Subsections 2 to 6, inclusive, of Code Civ.Proc. s 537, are respectively entitled editorially: ‘2. Contracts of nonresidents and absentees; 3. Demages for injuries by nonresidents or absentees; 4. Unlawful detainer; unsecured rent; 5. Actions by state or political subdivision for taxes or on obligations; 6. Actions for recovery of funds expended in narcotics investigations.’ None of these subsections provides for a hearing on the merits before a writ of attachment may issue, nor do they provide for the giving of notice of any such hearing, and it is contended no subsection is limited in use to those ‘extraordinary circumstances' mentioned in Sniadach and Randone. Relying upon Sniadach v. Family Finance Corp., 395 U.S. 337, 89 S.Ct. 1820, 23 L.Ed.2d 349 (1969), our own Supreme Court stated in Randone (5 Cal.3d p. 547, 96 Cal.Rptr. p. 715, 488 P.2d p. 19): ’. . . rather than creating a special constitutional rule for wages, the Sniadach opinion returned the entire domain of prejudgment remedies to the long-standing procedural due process principle which dictates that, except in extraordinary circumstances, an individual may not be deprived of his life, liberty or property without notice and hearing.'2
Subdivision 33 of section 537, Code Civ.Proc., relates to damage suits for personal injuries or alleged wrongful death, brought ‘against a defendant, not residing in this State, or who has departed from the State, or who can not after due diligence be found within the State, or who conceals himself to avoid service of summons . . ..’ This language is identical with that of subdivision 2. We agree with the court in Property Research, supra, 23 Cal.App.3d p. 421, 100 Cal.Rptr. p. 238, wherein it states: ‘We conclude that a ‘situation requiring special protection to a state or creditor interest’ (Sniadach, 395 U.S. p. 339, 89 S.Ct. p. 1821, 23 L.Ed.2d p. 352) is present in nonresident attachment, and that consequently the statute authorizing its use is constitutionally valid.'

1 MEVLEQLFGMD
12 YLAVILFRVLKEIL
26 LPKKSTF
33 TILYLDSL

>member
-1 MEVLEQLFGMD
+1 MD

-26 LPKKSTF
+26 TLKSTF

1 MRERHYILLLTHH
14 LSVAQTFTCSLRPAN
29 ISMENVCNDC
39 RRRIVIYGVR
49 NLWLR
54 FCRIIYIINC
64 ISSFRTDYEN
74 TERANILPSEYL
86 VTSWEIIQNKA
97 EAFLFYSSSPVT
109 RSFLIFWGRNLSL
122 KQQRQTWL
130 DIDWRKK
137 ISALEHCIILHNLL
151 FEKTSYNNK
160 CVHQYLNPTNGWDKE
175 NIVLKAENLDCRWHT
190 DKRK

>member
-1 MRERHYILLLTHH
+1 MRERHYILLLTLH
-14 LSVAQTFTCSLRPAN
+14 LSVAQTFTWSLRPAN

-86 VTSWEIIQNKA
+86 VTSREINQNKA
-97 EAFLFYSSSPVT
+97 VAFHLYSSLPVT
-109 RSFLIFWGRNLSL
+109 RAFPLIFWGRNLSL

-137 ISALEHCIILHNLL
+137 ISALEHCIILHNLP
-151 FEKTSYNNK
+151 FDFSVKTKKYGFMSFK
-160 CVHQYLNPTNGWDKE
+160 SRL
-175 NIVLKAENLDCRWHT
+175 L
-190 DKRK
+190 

Subdivision 6 relates to an action by the State of California, or a political subdivision thereof, to recover funds expended in narcotics investigations pursuant to section 11680.5 of the Health and Safety Code.4 The latter code section relates to recovery of public funds paid to a seller of narcotics for a narcotics ‘buy.’ Moneys found on such narcotics seller at the time of his arrest, as well as other assets, are made subject to attachment by subdivision 6 of Code of Civ.Proc. s 537.
Appellants argue that the section effectively defeats the rights of an accused to bail. (Cal.Const., art. I, s 6.) We disagree. First, the subdivision does not apply to every narcotics seller but only to one who has sold contraband to an officer, agent, informer or whoever else may have been supplied the public funds used to make the ‘buy.’ Second, a narcotics seller who has received public funds for the sale of contraband should not be entitled to post such funds, received from the public fisc, to secure his release from a confinement which assures his presence for trial of the charge against him. Third, although his other assets also are subject to the subdivision, such attachment is only for the purpose of insuring that public funds paid to him will be repaid.
We find no unconstitutionality in the subdivision. Bearing in mind the ease and rapidity with which narcotic sellers may transfer both assets and themselves out of the state, we conclude that a situation is described ‘requiring special protection,’ inasmuch as recovery of public funds paid to narcotics sellers is sought.